81 International and Local NGOs Oppose Russia's Plan to Block Aid in Syria

Published June 24th, 2021 - 06:39 GMT
NGOs reject Russia's aim to block aid to the country
Women talk to a child next to produce at the Kurdish-run al-Hol camp, which holds relatives of suspected Islamic State (IS) group fighters, in Hasakeh governorate in northeastern Syria, on June 23, 2021. Delil SOULEIMAN / AFP
Highlights
Closing this door will deprive 4.5 million civilians of aid, says president of Human Aid Society

A total of 81 local and international non-governmental organizations (NGOs) carrying out aid work in Syria issued a joint statement Wednesday rejecting Russia's intention to block aid to the country, which is in the midst of a civil war.

NGOs operating in Syria issued a joint press release opposing the closure of the Bab Al-Hawa border crossing between Turkey and Syria, the last lifeline for more than 4 million Syrians where humanitarian aid transits.

The UN had issued statements to member countries on the humanitarian situation in the region, said Khalid Al-Fajir, head of the Human Aid Society, speaking at the camp where civilians displaced by force took refuge.

"Closing this door will lead to 4.5 million civilians, mostly children and women, being deprived of incoming aid," Fajir said, noting that the goal of all NGOs taking part in the statement is to emphasize that Bab al-Hawa, which reaches millions of people, should not be closed.

"Some countries are putting in efforts against this decision," he said, underlining that there is no alternative route if the Bab al-Hawa border crossing is closed to humanitarian aid.

“Any decision against humanitarian aid will lead to a disaster in the region," he emphasized.

"We call on the member states of the UN Security Council to fulfill their commitments on the neutrality of humanitarian aid and to renew the Security Council resolution.

“We also want to point out that it is unacceptable that we have to emphasize the importance of the cross-border assistance mechanism every year. The UN's authority for cross-border humanitarian access must be protected," said the statement by the 81 aid associations.

UN humanitarian aid to Syria

Humanitarian aid has reached millions since 2014 through a mechanism authorized by UN Security Council resolutions that allow international aid to Syria.

In particular, people who have taken refuge in Idlib in northwestern Syria after being forcibly displaced rely on this aid.

By 2020, international humanitarian aid such as food, medicine, medical and hygiene supplies were sent through four border crossings, two of which were from Turkey.

The number of border crossings was first reduced to two upon Russia's veto and objections. Later, Russia only authorized Bab al-Hawa to be kept open for another year.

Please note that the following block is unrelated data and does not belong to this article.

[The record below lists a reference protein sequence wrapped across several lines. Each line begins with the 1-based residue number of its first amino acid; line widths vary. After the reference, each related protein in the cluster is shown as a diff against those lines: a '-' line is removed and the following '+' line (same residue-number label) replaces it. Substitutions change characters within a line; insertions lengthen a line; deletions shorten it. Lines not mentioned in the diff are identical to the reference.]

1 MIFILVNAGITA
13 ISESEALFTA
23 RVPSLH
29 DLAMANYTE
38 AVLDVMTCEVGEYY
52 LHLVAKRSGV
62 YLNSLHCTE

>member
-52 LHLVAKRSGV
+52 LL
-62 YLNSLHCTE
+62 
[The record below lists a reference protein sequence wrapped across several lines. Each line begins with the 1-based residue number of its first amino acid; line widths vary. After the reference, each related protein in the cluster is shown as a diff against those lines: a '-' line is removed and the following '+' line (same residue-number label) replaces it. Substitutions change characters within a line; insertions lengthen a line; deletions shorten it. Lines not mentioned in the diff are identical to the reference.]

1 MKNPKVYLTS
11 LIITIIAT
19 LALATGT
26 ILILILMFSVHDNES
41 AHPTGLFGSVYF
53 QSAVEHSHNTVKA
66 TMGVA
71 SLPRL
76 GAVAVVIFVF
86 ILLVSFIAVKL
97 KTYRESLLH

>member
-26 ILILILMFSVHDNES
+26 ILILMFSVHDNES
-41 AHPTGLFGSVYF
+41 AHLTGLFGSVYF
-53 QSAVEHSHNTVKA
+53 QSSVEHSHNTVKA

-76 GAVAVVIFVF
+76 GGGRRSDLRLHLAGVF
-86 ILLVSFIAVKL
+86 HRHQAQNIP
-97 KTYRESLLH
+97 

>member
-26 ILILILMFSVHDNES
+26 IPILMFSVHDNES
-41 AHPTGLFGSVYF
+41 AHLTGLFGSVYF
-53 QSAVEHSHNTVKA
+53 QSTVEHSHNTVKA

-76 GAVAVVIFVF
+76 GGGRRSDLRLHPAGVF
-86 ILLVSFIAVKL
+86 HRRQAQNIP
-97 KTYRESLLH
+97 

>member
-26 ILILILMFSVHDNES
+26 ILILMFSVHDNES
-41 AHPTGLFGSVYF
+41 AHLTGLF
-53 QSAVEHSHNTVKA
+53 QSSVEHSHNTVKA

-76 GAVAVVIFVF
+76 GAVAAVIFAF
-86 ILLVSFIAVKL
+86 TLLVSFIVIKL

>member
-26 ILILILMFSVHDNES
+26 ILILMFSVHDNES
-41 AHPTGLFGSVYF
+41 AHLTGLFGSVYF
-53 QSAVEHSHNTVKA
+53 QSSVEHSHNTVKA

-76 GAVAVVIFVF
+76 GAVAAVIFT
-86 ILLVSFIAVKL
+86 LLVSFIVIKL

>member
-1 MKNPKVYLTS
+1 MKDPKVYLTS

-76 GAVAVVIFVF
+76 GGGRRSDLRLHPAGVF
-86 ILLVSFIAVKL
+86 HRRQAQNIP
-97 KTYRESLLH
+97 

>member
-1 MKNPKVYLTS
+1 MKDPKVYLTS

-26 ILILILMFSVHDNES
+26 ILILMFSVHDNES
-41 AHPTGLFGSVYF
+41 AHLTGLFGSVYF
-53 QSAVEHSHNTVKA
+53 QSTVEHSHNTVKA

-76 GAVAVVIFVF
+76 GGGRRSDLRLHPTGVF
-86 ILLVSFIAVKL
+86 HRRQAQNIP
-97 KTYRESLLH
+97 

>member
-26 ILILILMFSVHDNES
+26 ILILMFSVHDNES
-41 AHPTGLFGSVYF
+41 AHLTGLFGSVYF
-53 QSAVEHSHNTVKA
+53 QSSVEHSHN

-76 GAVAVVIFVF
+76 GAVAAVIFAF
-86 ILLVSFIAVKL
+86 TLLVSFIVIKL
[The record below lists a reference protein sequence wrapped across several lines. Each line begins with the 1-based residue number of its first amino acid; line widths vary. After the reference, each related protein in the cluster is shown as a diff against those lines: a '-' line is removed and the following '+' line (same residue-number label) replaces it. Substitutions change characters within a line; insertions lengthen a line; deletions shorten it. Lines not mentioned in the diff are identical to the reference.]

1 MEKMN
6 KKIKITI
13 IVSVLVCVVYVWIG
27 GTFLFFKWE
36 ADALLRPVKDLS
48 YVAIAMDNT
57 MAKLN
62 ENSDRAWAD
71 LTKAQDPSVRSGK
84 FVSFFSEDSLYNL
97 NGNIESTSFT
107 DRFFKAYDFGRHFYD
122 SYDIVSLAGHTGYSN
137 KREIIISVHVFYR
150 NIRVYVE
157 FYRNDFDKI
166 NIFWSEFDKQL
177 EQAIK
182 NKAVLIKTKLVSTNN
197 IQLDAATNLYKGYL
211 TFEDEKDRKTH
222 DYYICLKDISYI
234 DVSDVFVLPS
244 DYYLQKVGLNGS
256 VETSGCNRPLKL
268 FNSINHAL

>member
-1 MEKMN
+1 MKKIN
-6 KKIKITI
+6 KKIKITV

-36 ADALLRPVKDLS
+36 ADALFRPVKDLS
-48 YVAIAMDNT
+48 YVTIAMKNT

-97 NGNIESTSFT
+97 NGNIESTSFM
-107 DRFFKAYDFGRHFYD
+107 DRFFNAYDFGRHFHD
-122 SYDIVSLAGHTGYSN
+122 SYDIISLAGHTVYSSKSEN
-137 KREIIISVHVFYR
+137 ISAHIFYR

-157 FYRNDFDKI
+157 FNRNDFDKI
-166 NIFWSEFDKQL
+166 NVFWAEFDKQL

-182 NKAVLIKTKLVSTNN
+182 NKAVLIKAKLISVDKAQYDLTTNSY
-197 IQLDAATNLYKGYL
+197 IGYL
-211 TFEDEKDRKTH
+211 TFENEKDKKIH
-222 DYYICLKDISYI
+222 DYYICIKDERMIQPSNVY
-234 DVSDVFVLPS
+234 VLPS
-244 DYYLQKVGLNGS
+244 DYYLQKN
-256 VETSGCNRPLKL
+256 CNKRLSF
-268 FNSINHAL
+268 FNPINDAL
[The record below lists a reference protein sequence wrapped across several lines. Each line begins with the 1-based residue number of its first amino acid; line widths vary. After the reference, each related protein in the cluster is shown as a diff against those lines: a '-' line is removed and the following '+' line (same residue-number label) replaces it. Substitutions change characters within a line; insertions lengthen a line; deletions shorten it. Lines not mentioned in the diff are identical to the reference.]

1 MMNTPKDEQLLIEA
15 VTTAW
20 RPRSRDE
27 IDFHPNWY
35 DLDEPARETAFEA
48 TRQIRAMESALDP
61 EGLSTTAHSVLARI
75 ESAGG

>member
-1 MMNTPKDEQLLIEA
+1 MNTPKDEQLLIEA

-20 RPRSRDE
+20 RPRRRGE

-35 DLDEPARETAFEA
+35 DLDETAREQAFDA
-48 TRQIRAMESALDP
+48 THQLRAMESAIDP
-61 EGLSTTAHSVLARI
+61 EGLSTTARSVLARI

More than 1,000 humanitarian trucks cross the Bab al-Hawa border crossing into Syria every month, but the mechanism that keeps this border crossing open expires in July.

The UN Security Council needs to renew the mechanism so that the border crossing remains open and aid can continue.

The UN, international aid agencies, Turkey, the US and other Western countries want to increase the number of border crossings where aid will be sent.

But China, which has sided with Russia in the UN Security Council decisions on Syria, does not look favorably on keeping the Cilvegozu border crossing in Turkey's southern Hatay province open.


As before, Russia defended the argument that humanitarian aid should be provided from regime-controlled areas inside Syria, shortly before the expiration of the cross-border aid mechanism.

The only border crossing where more than 1,000 international humanitarian aid convoys are sent to Syria each month will be closed to aid crossings if Russia objects.

The US and Western countries in the UN also want the Bab al-Salam border crossing across from the Oncupinar Border Crossing and the Al-Yarubiyah border crossing between Iraq and Syria, which was closed in December 2019, to be reopened.

Syria has been ravaged by a civil war since early 2011, when the Assad regime cracked down on pro-democracy protesters.

Hundreds of thousands of people have been killed and more than 10 million displaced, according to UN estimates.

Idlib falls within a de-escalation zone forged under an agreement between Turkey and Russia. The area has been the subject of multiple cease-fire understandings which have frequently been violated by the Assad regime and its allies.

This article has been adapted from its original source.


© Copyright Andolu Ajansi

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